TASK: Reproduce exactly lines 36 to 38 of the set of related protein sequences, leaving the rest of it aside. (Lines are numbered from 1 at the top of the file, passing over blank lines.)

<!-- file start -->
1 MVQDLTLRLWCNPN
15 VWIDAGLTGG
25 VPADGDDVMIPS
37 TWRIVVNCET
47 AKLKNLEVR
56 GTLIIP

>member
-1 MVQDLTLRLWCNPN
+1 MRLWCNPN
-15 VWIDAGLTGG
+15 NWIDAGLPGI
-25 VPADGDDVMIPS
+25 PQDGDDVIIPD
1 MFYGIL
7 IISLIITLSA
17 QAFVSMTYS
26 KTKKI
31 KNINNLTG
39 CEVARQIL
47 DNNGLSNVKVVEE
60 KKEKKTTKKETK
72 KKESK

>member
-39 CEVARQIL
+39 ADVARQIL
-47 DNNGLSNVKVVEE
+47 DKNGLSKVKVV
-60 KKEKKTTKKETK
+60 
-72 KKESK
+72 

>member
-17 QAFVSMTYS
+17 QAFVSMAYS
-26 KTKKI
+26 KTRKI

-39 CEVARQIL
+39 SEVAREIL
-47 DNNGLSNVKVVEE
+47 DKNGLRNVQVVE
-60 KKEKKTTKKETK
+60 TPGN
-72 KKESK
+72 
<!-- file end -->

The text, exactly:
+26 KTRKI

-39 CEVARQIL
+39 SEVAREIL